I have been in the business of dogs for over 20 years. During this time the dog food industry has changed, changed some more and changed yet again. I have seen many changes for the better, as far as quality of ingredients, the reduced use of chemical preservatives and an increased awareness by pet owners to read labels in a effort to provide their companions with the best nutrition possible. Yet, there is still a very long way to go. Our pets are part of our family and they should live long and healthy lives. But, the pet food industry still struggles to understand this. Veterinarians too if you consider what so many of them recommend we feed our pet's! Pet Food recalls are ever-present and growing! Even our dog's treats can be dangerous.
Tyson is one of the largest suppliers of chicken in the world. Tyson also sells chicken to pet food manufacturers.
The Top 5 Pet Food Manufacturers; Mars Inc, Nestle SA, Colgate-Palmolive Co, Proctor & Gamble Co, Del Monte Food Co.
There are dozens of private labelers who produce pet foods for "house" brands such as Wal-mart, Krogers, Costco and other co-packers.
From the FDA Website: "There is no requirement that pet food products have pre-market approval by the FDA. However, FDA ensures that the ingredients used in pet food are safe and have an appropriate function in the pet food. Many ingredients such as meat, poultry and grains are considered safe and do not require pre-market approval."
2014 = 4 (as of 2/10/2014) » 2013 = 34 » 2012 = 45 » 2011 = 19 » 2010 = 25 » 2008/2009 = 8
The #1 reason for recalled pet food - Salmonella
Meat-by Products - Any meat or protein by-product is Slaughterhouse Waste
Chicken Meal - (Best if FIRST ingredient listed) AAFCO definition of chicken meal falls under poultry meal; duck meal and turkey meal would have the same definitions. Simply put, chicken meal is chicken with moisture removed. Chicken meal is a rendered (cooked) ingredient that can include muscle meat, skin and bone. It does not include chicken/poultry heads, feathers, feet or entrails. Always opt for a defined protein source, chicken, turkey, menhaden fish, etc.
Gluten - Gluten is what’s left over from certain grains such as, wheat, barley, corn, rice, rye and other grains once all of the starchy carbohydrates have been washed out. The sticky/rubbery "protein" residue that remains is the gluten.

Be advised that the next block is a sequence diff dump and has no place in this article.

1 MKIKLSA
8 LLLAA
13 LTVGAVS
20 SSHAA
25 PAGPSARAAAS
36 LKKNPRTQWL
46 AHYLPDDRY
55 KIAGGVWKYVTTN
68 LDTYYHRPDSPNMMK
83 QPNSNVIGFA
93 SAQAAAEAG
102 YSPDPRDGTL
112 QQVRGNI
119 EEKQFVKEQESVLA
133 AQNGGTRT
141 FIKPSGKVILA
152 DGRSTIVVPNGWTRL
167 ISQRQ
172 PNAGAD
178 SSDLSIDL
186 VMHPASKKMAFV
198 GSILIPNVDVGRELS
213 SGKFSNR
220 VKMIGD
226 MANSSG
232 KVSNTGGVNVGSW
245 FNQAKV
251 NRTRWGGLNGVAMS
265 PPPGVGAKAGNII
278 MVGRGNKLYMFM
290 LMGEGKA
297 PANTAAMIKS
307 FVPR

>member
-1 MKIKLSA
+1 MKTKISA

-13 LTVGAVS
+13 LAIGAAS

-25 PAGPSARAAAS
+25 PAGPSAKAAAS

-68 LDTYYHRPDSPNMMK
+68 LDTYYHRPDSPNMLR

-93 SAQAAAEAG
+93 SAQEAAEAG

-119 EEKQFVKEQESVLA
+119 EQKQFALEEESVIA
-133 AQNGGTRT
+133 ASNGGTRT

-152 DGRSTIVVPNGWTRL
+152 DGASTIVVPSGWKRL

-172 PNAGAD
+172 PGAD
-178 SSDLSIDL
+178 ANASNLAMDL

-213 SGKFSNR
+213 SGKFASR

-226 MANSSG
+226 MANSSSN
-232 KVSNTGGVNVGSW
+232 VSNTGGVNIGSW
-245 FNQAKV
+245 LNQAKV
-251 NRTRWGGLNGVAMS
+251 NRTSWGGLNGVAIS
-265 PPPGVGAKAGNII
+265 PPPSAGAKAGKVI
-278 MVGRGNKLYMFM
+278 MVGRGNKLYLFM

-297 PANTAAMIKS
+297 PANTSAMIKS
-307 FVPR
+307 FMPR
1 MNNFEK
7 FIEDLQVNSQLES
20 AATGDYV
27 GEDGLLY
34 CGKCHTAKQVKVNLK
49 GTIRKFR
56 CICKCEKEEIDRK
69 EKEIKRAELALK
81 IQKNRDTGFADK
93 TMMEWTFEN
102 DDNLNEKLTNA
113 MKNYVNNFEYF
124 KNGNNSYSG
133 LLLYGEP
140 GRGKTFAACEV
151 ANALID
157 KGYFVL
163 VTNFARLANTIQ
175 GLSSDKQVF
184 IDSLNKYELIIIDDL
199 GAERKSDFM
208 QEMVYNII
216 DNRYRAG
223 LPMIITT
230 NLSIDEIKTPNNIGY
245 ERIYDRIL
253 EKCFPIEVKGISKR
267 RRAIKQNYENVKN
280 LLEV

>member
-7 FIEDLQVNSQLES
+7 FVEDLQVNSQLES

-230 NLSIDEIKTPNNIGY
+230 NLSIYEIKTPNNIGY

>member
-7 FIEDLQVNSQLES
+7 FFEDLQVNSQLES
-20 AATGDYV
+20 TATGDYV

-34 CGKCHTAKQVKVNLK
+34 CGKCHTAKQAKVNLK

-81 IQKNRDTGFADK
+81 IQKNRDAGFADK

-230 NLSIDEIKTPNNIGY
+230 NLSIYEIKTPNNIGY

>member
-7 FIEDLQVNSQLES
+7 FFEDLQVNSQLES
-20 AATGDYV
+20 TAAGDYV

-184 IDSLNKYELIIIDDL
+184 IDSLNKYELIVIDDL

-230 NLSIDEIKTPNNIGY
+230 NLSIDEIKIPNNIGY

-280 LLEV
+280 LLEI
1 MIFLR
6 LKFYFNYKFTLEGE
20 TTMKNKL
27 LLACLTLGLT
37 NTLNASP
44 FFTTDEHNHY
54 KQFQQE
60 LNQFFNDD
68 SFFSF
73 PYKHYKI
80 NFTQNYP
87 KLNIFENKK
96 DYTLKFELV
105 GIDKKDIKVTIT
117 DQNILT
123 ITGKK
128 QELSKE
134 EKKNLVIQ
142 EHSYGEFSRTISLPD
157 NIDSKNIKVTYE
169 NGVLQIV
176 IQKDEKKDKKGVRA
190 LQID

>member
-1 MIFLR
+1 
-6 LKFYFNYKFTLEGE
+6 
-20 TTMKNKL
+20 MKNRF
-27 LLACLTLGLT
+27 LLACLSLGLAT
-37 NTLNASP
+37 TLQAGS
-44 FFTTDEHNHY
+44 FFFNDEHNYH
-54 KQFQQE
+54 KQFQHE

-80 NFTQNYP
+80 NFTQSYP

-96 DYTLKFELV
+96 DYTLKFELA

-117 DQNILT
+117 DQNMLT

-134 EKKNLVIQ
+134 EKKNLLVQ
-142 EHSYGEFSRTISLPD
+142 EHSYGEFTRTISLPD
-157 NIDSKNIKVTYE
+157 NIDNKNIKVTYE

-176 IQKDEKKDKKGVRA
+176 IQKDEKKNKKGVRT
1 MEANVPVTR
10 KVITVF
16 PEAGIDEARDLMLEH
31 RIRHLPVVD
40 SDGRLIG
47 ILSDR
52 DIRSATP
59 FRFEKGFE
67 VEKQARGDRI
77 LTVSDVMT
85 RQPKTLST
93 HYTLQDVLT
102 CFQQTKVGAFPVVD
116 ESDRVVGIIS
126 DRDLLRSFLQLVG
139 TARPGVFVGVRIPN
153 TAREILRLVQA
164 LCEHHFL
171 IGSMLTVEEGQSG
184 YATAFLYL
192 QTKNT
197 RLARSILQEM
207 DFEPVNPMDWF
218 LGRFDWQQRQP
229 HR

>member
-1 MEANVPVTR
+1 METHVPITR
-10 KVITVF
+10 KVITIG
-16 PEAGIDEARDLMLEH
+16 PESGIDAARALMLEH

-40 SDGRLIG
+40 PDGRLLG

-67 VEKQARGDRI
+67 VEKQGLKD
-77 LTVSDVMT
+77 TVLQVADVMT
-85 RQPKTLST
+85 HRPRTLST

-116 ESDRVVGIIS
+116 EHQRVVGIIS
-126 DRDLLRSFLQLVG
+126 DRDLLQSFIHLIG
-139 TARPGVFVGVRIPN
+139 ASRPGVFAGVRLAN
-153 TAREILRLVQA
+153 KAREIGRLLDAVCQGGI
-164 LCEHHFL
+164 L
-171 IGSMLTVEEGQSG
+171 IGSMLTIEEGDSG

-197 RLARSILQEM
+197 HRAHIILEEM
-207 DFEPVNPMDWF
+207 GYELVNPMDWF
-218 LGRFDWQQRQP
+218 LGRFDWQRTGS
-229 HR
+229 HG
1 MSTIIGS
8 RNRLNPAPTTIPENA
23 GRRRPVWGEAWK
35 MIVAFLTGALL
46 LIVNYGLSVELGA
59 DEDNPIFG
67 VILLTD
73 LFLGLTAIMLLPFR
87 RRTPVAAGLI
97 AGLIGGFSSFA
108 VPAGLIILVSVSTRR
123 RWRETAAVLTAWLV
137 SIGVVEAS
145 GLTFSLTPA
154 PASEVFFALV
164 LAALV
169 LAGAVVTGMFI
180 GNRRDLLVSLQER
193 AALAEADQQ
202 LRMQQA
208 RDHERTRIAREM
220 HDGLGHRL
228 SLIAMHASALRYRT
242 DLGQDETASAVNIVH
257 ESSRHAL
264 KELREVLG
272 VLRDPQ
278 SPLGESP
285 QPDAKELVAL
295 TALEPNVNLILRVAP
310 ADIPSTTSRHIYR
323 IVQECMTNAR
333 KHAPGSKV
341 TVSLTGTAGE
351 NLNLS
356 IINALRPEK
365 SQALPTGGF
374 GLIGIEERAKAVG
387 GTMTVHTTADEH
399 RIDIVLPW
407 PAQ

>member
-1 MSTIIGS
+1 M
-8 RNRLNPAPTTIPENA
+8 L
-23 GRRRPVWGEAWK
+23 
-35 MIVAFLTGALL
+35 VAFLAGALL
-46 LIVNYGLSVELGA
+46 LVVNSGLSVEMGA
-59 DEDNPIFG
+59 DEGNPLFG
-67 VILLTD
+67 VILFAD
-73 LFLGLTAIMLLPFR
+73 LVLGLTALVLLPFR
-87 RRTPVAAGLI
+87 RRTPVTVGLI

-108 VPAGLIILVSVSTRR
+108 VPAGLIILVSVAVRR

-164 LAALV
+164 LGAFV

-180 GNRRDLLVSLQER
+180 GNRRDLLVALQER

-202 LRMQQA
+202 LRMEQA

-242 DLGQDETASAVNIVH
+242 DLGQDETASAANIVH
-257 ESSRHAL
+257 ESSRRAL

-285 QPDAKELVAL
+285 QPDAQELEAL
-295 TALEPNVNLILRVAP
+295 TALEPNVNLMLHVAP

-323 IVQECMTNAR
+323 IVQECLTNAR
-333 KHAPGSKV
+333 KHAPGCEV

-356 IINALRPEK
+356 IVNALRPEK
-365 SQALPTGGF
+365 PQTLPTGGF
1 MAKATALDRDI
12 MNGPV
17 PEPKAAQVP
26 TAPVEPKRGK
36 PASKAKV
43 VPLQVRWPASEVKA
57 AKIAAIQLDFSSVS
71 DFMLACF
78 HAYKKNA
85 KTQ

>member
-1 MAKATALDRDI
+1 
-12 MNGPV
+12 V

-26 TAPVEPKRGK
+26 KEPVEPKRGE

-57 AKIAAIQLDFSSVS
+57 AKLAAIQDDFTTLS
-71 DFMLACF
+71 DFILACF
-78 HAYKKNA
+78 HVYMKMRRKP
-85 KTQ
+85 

Animal Fat - Unlike "chicken fat" - a named animal source, un-named "animal fat", as defined by AAFCO is "Animal Fat obtained from the tissues of mammals and/or poultry in the commercial processes of rendering or extracting. In many cases "animal fat" includes meat sources from the "4-D" class - defined as food animals that have been rejected for human consumption because they were presented to the meat packing plant as "Dead, Dying, Diseased or Disabled. Choose only pet foods that define fat sources: Chicken Fat, Turkey Fat, etc.
Ground Whole Grain Sorghum - The feed value of grain sorghum is similar to corn and is grown primarily as a feed grain for livestock.
Grains, Vegetables, Fruit - Canines are in fact CARNVORES. That being said, they can, and do in the wild (as did their ancestors), consume animals that have themselves consumed grains, vegetables and fruits. The key here is that highly processed ingredients are potential triggers for food related issues as are ingredients of inferior quality - which is what most manufacturers use. It is extremely important that all ingredients in your dog's food come from companies that utilize only US sourced ingredients of human-grade quality - like Flint River Ranch!
(Excerpt from truthaboutpetfood.com)
The (AAFCO) official definition of chicken is “the clean combination of flesh and skin with or without accompanying bone, derived from the parts or whole carcasses of poultry or a combination thereof, exclusive of feathers, heads, feet and entrails. It shall be suitable for use in animal food.” (The same definition applies to any poultry.)
And the (AAFCO) official definition of chicken by-product is:
“must consist of non-rendered clean parts of carcasses of slaughtered poultry such as heads, feet, viscera, free from fecal content and foreign matter except in such trace amounts as might occur unavoidably in good factory practice.”
(Except from "Food Pets Die For" by Ann N. Martin)
Dead-stock removal operations play a major role in the pet food industry. Dead animals, road kill that cannot be buried at roadside, and in some cases, zoo animals, are picked up by these dead stock operations. When an animal dies in the field or is killed due to illness or disability, the dead stock operators pick them up and truck them to the receiving plant. There the dead animal is salvaged for meat or, depending on the state of decomposition, delivered to a rendering plant. At the receiving plants, the animals of value are skinned and viscera removed. Hides of cattle and calves are sold for tanning. The usable meat is removed from the carcass, and covered in charcoal to prevent it from being used for human consumption. Then the meat is frozen, and sold as animal food, which includes pet food.